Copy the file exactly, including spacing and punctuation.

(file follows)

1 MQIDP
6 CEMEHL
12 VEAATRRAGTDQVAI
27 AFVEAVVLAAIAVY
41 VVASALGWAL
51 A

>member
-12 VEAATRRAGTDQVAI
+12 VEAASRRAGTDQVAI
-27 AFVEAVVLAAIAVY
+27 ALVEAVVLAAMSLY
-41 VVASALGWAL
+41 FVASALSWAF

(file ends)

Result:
1 MQIDP
6 CEMEHL
12 VEAATRRAGTDQVAI
27 AFVEAVVLAAIAVY
41 VVASALGWAL
51 A

>member
-12 VEAATRRAGTDQVAI
+12 VEAASRRAGTDQVAI
-27 AFVEAVVLAAIAVY
+27 ALVEAVVLAAMSLY
-41 VVASALGWAL
+41 FVASALSWAF